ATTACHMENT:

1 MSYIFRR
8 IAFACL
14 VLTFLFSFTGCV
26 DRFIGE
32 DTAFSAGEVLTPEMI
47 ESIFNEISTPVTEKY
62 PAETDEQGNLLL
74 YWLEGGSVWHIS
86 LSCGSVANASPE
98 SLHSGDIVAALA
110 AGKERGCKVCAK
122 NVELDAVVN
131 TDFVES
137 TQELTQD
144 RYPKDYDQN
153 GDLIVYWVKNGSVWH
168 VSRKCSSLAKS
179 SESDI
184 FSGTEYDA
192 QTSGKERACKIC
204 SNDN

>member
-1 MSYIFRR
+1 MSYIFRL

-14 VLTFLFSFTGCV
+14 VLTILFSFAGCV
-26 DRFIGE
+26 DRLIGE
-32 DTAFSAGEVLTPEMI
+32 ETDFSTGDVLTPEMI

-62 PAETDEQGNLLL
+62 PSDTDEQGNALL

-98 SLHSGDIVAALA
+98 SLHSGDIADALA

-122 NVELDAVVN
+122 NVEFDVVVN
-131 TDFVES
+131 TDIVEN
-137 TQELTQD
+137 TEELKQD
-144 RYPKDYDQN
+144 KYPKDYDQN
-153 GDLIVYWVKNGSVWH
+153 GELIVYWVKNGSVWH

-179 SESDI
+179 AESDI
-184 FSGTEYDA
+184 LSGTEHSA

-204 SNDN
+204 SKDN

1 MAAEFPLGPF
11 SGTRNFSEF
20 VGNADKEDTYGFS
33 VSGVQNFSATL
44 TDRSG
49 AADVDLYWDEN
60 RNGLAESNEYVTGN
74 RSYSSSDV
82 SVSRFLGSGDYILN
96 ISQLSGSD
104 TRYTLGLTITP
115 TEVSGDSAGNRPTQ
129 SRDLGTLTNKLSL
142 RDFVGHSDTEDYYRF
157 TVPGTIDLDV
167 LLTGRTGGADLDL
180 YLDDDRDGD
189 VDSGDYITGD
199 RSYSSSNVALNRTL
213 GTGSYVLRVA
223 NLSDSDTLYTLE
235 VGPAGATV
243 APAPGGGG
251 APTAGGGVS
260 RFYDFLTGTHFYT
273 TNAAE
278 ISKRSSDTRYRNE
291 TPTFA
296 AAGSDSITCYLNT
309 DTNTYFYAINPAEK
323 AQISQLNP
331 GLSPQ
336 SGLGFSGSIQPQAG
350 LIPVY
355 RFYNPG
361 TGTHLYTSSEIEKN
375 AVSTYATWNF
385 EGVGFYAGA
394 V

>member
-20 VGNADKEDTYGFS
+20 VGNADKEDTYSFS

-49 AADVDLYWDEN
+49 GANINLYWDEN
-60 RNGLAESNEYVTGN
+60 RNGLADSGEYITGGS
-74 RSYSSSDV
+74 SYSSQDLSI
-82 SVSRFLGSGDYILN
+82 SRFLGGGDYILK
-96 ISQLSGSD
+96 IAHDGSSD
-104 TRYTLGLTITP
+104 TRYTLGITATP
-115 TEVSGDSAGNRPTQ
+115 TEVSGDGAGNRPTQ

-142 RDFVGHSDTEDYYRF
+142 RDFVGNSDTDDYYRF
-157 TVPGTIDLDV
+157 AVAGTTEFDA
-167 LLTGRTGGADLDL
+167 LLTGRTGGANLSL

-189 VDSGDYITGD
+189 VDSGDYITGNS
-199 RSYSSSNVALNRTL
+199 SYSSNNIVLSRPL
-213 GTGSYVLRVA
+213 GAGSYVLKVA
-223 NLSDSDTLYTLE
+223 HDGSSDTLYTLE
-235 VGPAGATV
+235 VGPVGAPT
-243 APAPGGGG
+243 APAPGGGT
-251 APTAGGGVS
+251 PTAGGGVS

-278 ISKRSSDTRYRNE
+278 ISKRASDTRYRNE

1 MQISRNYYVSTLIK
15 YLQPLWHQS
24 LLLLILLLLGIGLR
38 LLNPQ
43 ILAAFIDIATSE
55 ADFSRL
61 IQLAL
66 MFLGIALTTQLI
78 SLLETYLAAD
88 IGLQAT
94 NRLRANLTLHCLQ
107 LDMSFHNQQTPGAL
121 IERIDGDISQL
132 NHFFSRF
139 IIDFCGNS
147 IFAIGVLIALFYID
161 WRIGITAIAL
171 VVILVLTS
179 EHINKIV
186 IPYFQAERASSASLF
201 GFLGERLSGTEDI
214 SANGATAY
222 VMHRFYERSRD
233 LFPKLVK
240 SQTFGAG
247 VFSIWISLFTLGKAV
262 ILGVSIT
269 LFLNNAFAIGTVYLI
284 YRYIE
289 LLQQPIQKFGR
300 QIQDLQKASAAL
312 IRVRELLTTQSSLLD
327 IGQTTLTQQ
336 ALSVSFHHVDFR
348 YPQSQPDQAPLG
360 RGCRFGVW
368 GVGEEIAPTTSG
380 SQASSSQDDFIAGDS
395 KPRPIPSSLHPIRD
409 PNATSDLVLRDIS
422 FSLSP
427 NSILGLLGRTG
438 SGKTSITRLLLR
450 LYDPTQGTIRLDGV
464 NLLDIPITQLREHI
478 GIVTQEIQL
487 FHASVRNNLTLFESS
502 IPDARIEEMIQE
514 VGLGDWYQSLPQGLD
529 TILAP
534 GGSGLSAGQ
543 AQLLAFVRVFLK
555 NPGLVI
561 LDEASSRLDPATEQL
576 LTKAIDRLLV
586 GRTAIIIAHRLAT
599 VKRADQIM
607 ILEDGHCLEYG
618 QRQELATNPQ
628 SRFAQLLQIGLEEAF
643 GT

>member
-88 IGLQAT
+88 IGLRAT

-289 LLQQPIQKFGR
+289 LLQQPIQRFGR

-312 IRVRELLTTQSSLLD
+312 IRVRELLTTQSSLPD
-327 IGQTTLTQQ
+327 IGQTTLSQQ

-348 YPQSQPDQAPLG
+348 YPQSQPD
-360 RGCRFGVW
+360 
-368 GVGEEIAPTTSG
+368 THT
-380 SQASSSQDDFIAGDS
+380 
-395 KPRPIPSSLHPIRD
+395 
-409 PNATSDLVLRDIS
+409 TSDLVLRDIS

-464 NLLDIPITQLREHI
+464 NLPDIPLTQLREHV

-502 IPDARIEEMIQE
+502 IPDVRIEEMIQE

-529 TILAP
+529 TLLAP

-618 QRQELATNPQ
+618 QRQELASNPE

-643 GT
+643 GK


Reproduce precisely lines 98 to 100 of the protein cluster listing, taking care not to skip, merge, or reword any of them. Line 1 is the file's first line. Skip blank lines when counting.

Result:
+74 SYSSQDLSI
-82 SVSRFLGSGDYILN
+82 SRFLGGGDYILK